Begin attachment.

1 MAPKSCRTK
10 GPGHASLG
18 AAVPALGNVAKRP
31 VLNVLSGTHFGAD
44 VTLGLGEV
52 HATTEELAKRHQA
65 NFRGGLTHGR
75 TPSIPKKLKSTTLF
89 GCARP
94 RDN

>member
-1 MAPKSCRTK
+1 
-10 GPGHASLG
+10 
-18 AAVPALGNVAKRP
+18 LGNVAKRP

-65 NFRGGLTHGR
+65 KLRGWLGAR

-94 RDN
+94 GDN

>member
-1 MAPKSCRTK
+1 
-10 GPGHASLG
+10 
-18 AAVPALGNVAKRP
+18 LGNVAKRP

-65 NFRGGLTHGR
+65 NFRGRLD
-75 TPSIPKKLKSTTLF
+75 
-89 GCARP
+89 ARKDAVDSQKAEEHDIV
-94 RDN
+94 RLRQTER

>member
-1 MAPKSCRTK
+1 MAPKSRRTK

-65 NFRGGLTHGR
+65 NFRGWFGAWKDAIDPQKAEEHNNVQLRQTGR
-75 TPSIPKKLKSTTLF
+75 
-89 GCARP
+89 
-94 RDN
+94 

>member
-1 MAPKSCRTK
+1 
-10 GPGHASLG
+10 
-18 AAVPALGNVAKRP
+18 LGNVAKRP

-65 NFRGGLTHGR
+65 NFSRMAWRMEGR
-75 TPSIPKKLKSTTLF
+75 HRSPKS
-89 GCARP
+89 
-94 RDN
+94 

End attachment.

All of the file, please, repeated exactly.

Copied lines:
1 MAPKSCRTK
10 GPGHASLG
18 AAVPALGNVAKRP
31 VLNVLSGTHFGAD
44 VTLGLGEV
52 HATTEELAKRHQA
65 NFRGGLTHGR
75 TPSIPKKLKSTTLF
89 GCARP
94 RDN

>member
-1 MAPKSCRTK
+1 
-10 GPGHASLG
+10 
-18 AAVPALGNVAKRP
+18 LGNVAKRP

-65 NFRGGLTHGR
+65 KLRGWLGAR

-94 RDN
+94 GDN

>member
-1 MAPKSCRTK
+1 
-10 GPGHASLG
+10 
-18 AAVPALGNVAKRP
+18 LGNVAKRP

-65 NFRGGLTHGR
+65 NFRGRLD
-75 TPSIPKKLKSTTLF
+75 
-89 GCARP
+89 ARKDAVDSQKAEEHDIV
-94 RDN
+94 RLRQTER

>member
-1 MAPKSCRTK
+1 MAPKSRRTK

-65 NFRGGLTHGR
+65 NFRGWFGAWKDAIDPQKAEEHNNVQLRQTGR
-75 TPSIPKKLKSTTLF
+75 
-89 GCARP
+89 
-94 RDN
+94 

>member
-1 MAPKSCRTK
+1 
-10 GPGHASLG
+10 
-18 AAVPALGNVAKRP
+18 LGNVAKRP

-65 NFRGGLTHGR
+65 NFSRMAWRMEGR
-75 TPSIPKKLKSTTLF
+75 HRSPKS
-89 GCARP
+89 
-94 RDN
+94 